The Origins of Rome - Guest Blog by Saran Wolf
My understanding of the archaeology of early Rome is that there were two early villages, one on the Quirinal and one on the Capitoline (I think) and that they merged and created a ditch/pallisade around both of them, thus creating a unified settlement.
The story of Romulus and Remus could thus be seen as an analogy, or as a garbled history, of this event. No doubt the two villages intended to lead jointly, but at some event the 'Roma' village would have come to dominate, perhaps bloodily, its federated neighbour. Maybe there even was a Remus jumping over the Roma side's ditch and saying it was not as good as their ditch, or maybe it is an anology for an attempt by the Remus side to take control of the joint project that went wrong. But there can be no doubt that the Roma village won, and gave its name to the whole site.
Personal names in ancient times were more fluid than they were today - in later Roman times agnomens were popular, an additional name tagged onto the end of your formal name to celebrate an achievement: Africanus onto the end of the member of the Scipio dynasty who defeated Carthage is one of the best known examples. Thus, Romulus whilst literally meaning "Man of Rome" might not just be an apocryphal figure of myth, but a named individual who took Romulus as his agnomen after creating the unified township.
Early Roman history is sometimes sighted through Etruscan lenses, or glimpsed at by Roman historians such as Livy, or the Emperor Claudius himself, who was a renowned scholar of the Etruscans. Much of the histories that were written from original sources have been lost, and these include whatever Claudius himself penned, and only fragments survive. Livy's great work best resembles that of the Medieval British monk Gerald of Wales who tried to create a cohesive history of Britain from decaying old manuscripts, and in the process whilst preserving lots of information, created a somewhat garbled and confused origin tale, because he himself did not know the facts. Later historians would have much preferred the exact replication of all of the original documents, just as later historians of Ancient Rome would have preferred Livy to have transcribed exactly everything that he was reading from. But that was not their purpose - both men intended to tell a cohesive story of their land, weaving into it a narrative tale that would be read for generations. And both men succeeded, but at what cost to history?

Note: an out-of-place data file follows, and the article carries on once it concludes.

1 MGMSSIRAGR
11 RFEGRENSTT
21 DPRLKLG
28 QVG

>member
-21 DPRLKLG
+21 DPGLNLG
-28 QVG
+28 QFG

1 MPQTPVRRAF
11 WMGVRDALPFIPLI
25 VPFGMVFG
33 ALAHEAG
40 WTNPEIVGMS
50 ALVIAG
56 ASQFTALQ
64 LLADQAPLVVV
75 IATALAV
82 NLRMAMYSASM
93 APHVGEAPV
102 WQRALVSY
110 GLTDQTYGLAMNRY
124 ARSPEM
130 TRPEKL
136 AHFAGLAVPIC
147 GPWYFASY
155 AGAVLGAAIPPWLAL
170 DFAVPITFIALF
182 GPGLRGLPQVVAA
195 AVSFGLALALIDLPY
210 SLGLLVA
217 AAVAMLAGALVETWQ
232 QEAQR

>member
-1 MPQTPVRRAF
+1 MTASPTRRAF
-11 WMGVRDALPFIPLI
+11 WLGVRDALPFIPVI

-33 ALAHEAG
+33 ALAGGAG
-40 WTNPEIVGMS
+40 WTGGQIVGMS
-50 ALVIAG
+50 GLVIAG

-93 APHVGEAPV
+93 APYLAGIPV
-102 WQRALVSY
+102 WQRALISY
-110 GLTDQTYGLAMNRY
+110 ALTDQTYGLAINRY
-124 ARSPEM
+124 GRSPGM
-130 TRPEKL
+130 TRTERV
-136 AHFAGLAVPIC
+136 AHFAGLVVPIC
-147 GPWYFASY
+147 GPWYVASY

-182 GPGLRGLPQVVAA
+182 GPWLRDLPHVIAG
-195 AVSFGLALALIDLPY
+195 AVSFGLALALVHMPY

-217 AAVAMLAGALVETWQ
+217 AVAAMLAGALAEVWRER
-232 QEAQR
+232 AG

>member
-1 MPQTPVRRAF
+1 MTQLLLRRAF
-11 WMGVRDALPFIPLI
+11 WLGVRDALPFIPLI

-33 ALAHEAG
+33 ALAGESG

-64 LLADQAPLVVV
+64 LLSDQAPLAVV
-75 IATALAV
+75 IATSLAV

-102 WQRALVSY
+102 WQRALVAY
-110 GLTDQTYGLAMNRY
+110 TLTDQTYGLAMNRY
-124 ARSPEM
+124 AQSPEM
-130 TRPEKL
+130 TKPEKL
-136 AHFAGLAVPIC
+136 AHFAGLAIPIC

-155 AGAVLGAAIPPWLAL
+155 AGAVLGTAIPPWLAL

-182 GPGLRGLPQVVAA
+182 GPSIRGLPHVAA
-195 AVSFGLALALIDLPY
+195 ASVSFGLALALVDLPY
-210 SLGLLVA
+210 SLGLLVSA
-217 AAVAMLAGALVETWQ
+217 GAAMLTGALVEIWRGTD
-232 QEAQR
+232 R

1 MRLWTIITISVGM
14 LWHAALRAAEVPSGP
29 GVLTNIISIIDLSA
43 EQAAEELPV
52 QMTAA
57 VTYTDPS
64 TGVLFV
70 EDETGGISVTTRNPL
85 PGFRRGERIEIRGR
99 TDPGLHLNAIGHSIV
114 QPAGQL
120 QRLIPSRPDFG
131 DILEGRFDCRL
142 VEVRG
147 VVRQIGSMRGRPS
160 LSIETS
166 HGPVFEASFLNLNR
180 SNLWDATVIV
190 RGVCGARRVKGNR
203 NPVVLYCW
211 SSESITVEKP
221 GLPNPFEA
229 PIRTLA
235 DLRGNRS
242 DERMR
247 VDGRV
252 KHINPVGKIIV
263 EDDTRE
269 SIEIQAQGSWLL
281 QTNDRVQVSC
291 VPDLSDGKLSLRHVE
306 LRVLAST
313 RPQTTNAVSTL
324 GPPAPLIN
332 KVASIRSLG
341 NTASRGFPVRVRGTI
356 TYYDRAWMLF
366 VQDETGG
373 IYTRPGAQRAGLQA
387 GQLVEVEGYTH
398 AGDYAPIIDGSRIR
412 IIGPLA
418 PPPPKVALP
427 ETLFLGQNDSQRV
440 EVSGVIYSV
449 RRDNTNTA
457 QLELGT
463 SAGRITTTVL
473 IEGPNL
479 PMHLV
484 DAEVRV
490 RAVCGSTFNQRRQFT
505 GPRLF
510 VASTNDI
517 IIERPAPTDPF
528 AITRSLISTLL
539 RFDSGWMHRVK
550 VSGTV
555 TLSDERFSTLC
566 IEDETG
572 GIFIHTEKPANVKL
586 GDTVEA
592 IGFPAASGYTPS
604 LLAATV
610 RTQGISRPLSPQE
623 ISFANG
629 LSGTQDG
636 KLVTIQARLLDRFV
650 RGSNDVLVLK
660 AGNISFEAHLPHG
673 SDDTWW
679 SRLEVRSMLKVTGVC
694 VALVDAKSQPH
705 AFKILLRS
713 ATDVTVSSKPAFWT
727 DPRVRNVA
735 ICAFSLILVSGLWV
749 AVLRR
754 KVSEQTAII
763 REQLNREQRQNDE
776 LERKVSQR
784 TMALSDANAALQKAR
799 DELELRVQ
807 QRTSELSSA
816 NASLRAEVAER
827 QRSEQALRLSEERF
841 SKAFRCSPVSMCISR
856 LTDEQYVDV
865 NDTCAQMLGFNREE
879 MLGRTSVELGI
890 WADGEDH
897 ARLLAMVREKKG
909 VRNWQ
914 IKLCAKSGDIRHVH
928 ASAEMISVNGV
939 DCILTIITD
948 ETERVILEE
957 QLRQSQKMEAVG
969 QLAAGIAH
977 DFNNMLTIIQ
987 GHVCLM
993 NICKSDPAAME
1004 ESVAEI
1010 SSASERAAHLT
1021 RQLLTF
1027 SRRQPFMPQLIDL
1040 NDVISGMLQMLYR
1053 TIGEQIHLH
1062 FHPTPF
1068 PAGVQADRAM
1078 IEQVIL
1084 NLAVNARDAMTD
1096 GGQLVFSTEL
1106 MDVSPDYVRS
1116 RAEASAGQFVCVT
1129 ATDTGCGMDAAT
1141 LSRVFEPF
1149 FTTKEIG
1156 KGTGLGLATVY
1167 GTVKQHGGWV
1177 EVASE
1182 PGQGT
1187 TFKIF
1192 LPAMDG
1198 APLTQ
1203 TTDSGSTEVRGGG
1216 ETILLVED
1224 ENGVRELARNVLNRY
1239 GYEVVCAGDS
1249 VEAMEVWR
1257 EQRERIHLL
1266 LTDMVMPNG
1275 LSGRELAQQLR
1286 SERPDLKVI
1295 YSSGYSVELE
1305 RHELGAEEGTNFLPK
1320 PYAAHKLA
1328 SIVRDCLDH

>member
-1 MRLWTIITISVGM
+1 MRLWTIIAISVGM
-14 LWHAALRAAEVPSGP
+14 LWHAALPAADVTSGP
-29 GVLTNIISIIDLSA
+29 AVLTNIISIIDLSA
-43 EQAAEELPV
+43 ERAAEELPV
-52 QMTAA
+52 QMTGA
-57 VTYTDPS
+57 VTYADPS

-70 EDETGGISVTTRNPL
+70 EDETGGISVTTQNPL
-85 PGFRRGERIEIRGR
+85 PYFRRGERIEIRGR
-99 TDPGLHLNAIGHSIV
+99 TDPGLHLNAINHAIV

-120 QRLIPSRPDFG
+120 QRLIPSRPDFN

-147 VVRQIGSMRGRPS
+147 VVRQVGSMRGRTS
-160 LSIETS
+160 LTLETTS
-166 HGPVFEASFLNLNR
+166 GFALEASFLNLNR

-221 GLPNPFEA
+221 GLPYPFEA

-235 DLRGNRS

In the names of early kings of Rome, and in the identification Claudius would later make between some of them and other information he had, we can glimpse a history of internal power struggles, mixed with incomers, Etruscan exiles, and war with local Latin and Etruscan townships. Some of the names are no doubt true, and some of the tales put to these names, but until someone either digs up inscriptions which state unequivocally what happened (such as one might find on stone in Ancient Egypt) or someone strikes lucky, perhaps in Herculaneum, and comes across an original papyrus of one of the lost histories, any reconstruction of events into a coherent history must be fractional. We can go with Livy, or other ancient Romans, most of whose writings are in the main lost, or we can create our own from what we can see. But either way we are peering through shadows at something we can just make out the form of.